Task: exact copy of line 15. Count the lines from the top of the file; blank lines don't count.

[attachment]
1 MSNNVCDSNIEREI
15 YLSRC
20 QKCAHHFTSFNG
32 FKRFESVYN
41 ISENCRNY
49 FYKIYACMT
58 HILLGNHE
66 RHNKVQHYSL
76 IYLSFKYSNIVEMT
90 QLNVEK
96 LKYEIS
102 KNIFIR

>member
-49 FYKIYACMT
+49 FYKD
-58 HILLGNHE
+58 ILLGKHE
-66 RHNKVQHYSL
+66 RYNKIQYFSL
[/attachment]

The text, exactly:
+49 FYKD